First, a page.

Alcohol and Stroke
This is the VOA Special English HEALTH REPORT.
Alcohol is a part of holiday celebrations for many people. Some studies have shown that alcohol may be good for people's hearts. But this holiday season, a newly published study says moderate drinkers may reduce the size of their brain. The study of middle-aged people also disputes findings that moderate alcohol use can protect against stroke.
Johns Hopkins University researchers in Baltimore, Maryland, did the study. They reported their work in Stroke: The Journal of the American Heart Association. They studied almost two-thousand men and women over the age of fifty-five who lived in the American South. The researchers used information collected in a heart study between nineteen-eighty-seven and nineteen-eighty-nine. The people were also asked about their health every three years until nineteen-ninety-five.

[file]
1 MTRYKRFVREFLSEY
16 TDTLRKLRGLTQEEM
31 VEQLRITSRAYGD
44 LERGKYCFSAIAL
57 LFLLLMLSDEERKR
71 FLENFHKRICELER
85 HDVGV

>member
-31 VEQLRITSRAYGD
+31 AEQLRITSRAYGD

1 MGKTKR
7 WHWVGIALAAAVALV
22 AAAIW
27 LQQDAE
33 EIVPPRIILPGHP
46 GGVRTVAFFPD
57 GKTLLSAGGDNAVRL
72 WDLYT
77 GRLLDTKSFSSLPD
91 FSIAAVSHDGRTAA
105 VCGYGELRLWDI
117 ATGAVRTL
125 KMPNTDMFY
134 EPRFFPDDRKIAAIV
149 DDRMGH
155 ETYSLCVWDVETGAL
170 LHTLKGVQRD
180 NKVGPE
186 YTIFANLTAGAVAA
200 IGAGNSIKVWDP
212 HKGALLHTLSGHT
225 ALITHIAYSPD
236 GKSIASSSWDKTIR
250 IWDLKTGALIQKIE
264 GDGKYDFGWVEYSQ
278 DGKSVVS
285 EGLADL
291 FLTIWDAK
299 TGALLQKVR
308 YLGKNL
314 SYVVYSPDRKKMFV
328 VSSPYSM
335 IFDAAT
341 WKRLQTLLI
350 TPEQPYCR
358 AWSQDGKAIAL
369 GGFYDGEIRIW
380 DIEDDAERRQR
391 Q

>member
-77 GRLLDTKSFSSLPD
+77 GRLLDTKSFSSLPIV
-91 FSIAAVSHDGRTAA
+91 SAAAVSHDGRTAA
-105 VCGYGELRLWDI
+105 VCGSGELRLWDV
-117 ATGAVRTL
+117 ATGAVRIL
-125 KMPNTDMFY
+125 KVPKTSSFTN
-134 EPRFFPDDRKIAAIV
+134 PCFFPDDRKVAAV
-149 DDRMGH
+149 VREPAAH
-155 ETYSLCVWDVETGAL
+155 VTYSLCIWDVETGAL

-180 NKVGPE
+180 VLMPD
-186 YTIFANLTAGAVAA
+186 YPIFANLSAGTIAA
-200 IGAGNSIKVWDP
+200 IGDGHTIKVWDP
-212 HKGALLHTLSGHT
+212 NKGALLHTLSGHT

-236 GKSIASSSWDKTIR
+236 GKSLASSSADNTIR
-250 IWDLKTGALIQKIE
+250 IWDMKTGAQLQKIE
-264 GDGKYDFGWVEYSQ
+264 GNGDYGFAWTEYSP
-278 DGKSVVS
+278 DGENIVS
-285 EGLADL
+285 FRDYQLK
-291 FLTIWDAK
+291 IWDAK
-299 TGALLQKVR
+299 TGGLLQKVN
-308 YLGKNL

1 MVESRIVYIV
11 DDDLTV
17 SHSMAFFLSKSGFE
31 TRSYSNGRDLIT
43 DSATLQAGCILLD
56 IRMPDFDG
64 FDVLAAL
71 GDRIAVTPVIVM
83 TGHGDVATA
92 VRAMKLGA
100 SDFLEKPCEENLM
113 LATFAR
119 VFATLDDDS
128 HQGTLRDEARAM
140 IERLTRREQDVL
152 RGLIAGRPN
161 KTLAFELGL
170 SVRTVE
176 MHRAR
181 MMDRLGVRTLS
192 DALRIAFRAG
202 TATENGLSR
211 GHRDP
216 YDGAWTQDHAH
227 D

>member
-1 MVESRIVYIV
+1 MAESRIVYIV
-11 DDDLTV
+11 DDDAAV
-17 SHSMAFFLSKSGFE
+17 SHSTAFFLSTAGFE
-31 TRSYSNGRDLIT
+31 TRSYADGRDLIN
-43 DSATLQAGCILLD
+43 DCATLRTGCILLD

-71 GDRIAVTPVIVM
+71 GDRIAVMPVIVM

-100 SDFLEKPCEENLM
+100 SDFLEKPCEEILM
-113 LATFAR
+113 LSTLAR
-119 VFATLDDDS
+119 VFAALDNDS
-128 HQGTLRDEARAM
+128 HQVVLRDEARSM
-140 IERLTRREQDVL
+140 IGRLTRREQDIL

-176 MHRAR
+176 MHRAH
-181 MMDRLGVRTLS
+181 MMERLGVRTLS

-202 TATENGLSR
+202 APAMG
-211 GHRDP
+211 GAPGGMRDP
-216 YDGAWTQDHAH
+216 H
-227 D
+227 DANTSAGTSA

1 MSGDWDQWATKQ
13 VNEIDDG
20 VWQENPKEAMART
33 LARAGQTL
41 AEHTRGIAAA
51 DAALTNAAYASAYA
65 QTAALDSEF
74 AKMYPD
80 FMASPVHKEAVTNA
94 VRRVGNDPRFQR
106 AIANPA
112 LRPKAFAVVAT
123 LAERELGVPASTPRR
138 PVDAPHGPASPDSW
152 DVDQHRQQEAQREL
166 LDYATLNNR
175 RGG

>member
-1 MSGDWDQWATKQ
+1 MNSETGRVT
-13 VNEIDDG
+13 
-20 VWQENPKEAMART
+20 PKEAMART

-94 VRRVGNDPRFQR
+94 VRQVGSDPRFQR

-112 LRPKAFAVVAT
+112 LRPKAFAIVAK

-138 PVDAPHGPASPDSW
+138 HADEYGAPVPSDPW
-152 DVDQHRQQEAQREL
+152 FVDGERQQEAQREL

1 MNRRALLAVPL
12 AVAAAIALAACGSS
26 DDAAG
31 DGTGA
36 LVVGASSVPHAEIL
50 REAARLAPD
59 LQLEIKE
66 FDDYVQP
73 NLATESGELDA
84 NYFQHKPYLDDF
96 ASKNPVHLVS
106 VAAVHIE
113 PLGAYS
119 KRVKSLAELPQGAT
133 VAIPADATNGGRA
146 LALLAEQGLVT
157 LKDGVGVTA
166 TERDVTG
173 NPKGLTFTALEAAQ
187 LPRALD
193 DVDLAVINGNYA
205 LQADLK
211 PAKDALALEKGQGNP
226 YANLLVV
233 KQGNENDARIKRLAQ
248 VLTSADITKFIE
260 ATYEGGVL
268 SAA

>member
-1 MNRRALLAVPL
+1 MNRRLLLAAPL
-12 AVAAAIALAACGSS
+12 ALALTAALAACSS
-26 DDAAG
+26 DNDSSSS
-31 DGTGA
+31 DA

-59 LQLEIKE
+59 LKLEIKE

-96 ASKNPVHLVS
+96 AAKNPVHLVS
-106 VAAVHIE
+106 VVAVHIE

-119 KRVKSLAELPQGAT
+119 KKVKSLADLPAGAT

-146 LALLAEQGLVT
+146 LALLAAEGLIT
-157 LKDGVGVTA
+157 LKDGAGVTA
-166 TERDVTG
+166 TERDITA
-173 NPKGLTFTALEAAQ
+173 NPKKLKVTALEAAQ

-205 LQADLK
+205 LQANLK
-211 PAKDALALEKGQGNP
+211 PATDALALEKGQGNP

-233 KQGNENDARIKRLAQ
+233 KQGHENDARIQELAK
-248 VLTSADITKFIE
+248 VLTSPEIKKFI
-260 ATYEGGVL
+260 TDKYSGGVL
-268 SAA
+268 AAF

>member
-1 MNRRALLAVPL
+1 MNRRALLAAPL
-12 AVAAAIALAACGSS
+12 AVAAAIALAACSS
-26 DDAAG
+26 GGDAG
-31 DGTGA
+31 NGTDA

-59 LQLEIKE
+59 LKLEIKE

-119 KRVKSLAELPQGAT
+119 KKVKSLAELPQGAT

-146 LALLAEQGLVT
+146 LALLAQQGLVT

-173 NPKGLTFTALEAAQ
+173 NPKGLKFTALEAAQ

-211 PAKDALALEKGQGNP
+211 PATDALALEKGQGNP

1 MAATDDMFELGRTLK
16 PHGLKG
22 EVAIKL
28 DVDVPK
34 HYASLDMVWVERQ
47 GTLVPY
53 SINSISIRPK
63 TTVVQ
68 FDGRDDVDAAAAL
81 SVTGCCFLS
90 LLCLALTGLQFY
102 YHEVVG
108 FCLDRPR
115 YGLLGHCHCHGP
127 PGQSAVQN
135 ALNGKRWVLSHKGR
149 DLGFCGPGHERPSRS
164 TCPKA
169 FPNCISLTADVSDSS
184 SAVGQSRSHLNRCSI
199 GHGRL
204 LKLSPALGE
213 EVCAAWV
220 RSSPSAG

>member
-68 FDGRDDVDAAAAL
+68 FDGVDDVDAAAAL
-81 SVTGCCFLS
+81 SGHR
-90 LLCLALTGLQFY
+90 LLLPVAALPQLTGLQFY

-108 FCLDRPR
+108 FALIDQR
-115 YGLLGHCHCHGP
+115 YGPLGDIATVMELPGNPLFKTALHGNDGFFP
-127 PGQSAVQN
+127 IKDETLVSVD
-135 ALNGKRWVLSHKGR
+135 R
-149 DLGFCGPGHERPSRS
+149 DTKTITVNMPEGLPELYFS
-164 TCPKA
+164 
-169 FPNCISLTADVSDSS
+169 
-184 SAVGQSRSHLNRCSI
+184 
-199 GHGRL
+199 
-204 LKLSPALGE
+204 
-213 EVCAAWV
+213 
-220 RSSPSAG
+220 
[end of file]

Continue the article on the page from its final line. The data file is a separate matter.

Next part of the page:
Each person had a magnetic resonance imaging test of the head. This MRI test can show changes in the brain that are linked to an increased chance of a stroke. It also measures the amount of liquid that surrounds the brain. The greater the amount of liquid, the smaller the brain.
Each person also provided information about how much alcohol he or she drank each week. Those who drank less than once a week were called "occasional" drinkers. "Low" drinkers had between one and seven alcoholic drinks a week. "Moderate" drinkers had between seven and fourteen. And "heavy" drinkers had twenty-five or more.
The researchers found that brain size became smaller the more people drank. They also found that drinking alcohol did not lower the chance of stroke. Earlier studies linked heavy drinking with reduced brain size and with stroke. But other studies had suggested that moderate drinking could protect against stroke.
Jingzhong Ding led the new study. He notes that the MRI tests were done only once, and the reduction found in brain tissue was small. He also says it is not known how much this reduction affects the abilities of the brain.
What is known is that people who drink too much can die of liver disease and other disorders. Pregnant women who use alcohol may also damage their unborn child. And alcohol is a leading cause of deadly traffic accidents.
This VOA Special English HEALTH REPORT was written by Nancy Steinbach.